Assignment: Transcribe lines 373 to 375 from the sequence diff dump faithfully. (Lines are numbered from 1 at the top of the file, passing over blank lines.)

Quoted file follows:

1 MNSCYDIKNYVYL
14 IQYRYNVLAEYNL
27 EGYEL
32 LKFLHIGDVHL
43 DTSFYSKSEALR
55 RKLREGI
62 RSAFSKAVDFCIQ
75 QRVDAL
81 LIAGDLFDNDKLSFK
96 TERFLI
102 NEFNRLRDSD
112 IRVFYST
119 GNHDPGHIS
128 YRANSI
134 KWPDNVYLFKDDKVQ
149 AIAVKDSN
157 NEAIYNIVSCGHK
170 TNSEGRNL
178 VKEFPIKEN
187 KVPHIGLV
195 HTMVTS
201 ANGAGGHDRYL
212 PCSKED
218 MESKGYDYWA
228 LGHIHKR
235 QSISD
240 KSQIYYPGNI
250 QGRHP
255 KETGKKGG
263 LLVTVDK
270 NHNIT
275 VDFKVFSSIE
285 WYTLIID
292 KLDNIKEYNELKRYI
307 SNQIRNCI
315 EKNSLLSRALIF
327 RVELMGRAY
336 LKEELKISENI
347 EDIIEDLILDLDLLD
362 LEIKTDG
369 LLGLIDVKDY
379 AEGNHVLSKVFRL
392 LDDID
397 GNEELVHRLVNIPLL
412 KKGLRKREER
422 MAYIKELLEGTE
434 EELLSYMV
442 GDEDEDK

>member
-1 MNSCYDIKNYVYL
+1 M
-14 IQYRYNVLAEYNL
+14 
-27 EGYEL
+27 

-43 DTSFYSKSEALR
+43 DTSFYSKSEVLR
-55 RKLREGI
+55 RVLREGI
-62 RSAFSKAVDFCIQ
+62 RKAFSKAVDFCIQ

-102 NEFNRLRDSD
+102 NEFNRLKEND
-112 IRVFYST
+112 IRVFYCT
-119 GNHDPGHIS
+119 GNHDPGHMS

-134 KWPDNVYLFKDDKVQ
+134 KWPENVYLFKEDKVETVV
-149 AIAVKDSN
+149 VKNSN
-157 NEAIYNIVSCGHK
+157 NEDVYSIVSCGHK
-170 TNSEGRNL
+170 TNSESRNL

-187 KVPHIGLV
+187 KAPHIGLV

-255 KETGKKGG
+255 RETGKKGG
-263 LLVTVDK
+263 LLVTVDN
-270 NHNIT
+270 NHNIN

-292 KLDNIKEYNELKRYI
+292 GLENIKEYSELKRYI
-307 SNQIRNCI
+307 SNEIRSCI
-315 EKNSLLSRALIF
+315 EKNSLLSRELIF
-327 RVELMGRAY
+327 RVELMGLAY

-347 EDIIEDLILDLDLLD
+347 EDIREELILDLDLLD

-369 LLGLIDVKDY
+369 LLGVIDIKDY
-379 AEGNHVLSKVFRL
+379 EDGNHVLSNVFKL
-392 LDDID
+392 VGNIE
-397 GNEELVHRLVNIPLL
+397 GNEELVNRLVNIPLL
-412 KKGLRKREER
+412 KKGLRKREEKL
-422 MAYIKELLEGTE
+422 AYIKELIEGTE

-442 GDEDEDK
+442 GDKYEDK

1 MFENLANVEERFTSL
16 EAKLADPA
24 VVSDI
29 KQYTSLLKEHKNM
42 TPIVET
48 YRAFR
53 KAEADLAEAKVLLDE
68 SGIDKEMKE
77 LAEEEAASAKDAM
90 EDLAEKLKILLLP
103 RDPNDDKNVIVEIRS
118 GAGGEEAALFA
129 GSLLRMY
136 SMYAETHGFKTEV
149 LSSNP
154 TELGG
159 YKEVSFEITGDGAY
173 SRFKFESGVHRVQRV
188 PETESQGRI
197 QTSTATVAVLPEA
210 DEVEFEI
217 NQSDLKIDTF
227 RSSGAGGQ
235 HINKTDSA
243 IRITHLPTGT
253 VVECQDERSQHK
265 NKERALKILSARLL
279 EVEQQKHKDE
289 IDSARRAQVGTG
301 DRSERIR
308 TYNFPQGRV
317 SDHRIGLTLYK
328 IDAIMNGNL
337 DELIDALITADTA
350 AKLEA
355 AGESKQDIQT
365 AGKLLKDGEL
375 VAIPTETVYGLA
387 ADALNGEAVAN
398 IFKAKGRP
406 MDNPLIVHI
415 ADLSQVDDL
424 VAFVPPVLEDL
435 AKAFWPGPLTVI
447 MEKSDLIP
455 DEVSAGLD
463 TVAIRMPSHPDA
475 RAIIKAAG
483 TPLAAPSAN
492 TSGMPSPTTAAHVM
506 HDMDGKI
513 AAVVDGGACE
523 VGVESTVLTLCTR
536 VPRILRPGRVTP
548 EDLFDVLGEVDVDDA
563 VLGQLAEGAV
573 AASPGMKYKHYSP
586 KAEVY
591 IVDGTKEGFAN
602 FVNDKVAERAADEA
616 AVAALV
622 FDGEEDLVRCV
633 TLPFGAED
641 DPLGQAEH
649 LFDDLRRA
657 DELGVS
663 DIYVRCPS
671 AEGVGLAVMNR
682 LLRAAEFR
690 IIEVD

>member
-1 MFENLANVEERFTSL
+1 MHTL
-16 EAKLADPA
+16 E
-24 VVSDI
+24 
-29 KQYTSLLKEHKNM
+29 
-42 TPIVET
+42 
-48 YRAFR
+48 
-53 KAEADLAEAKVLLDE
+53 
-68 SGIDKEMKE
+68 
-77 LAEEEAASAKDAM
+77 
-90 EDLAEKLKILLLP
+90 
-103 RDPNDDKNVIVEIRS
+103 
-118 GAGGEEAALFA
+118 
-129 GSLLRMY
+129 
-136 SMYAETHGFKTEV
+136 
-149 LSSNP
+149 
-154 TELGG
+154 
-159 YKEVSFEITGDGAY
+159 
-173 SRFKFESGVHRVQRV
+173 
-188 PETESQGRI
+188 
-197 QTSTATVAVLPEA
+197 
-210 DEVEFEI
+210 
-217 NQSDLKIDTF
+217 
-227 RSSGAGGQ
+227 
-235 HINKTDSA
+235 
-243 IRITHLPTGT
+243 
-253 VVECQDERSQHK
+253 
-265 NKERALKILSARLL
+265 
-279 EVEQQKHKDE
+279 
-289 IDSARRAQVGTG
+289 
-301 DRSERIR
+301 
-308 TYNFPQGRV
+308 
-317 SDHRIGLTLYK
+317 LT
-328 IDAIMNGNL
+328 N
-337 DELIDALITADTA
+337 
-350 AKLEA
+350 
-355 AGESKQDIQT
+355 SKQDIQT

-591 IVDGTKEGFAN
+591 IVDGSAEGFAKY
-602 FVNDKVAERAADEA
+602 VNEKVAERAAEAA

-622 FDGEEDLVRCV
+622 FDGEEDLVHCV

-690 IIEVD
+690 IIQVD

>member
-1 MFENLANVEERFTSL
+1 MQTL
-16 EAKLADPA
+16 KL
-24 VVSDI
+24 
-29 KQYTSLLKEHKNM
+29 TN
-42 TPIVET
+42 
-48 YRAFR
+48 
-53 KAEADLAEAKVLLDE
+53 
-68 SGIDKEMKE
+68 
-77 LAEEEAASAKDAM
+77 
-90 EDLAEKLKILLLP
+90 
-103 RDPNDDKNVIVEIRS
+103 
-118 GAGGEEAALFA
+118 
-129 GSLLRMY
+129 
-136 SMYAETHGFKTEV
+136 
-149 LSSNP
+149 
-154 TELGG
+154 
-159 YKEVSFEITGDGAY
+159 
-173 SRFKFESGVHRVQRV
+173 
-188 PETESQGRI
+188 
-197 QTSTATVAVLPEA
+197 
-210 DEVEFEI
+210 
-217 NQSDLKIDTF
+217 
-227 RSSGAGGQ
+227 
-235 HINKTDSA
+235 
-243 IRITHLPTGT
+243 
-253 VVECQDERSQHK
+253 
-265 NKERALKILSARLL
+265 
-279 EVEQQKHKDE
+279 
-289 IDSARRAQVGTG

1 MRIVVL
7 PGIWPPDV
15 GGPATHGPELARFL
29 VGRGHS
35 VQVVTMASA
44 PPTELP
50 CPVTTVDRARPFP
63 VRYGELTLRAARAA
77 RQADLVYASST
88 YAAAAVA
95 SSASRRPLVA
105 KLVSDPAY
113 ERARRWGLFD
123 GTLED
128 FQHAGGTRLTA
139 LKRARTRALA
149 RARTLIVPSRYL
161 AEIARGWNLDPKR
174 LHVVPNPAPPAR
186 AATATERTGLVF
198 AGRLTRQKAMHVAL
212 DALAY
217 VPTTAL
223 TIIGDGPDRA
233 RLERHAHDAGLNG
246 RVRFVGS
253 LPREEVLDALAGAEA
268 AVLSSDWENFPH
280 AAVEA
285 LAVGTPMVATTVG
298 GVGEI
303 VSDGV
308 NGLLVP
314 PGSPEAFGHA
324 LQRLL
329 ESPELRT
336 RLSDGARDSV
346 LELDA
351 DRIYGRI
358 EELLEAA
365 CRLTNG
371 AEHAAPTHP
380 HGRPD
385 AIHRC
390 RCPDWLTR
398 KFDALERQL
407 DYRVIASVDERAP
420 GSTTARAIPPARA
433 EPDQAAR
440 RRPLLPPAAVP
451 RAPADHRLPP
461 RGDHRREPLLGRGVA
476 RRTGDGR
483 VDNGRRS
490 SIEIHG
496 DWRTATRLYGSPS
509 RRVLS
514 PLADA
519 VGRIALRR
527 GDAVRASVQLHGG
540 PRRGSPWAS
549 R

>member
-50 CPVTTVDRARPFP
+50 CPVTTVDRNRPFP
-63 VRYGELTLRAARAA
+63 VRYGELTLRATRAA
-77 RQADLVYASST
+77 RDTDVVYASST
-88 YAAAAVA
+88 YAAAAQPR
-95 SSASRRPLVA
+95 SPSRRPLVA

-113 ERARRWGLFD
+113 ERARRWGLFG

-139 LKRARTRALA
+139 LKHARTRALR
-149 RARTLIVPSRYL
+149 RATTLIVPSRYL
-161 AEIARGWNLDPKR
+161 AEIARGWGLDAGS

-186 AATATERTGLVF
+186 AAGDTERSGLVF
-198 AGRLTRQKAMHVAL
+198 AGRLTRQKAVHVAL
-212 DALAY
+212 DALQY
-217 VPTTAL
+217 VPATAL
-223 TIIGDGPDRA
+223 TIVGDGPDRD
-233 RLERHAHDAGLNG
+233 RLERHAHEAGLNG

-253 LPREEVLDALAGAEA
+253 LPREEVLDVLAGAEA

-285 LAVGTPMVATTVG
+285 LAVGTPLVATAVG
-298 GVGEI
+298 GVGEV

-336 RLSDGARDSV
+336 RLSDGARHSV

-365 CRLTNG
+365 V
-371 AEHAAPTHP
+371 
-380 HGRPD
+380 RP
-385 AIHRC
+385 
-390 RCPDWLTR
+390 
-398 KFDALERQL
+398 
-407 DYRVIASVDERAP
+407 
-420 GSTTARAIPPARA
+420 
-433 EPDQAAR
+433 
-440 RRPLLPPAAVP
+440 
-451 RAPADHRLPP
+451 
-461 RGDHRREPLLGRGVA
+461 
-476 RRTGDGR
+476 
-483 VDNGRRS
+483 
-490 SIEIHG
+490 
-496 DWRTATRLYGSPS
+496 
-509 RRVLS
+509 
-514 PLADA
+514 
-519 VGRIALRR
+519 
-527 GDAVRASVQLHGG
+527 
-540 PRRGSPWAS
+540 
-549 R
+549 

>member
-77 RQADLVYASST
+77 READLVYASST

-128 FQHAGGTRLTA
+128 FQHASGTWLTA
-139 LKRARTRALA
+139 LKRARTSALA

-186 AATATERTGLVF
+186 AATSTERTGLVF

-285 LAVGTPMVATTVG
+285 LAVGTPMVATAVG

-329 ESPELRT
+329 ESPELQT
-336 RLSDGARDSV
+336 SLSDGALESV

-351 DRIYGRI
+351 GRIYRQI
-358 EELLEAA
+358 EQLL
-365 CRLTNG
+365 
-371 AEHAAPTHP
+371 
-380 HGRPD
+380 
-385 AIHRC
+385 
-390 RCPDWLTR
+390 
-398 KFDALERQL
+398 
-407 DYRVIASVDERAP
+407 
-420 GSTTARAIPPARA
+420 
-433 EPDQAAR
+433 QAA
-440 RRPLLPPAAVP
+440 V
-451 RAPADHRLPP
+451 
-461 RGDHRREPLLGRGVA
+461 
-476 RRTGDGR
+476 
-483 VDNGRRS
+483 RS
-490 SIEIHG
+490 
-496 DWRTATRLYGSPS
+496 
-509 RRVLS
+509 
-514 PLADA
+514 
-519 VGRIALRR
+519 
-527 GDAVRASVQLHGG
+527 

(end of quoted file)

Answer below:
509 RRVLS
514 PLADA
519 VGRIALRR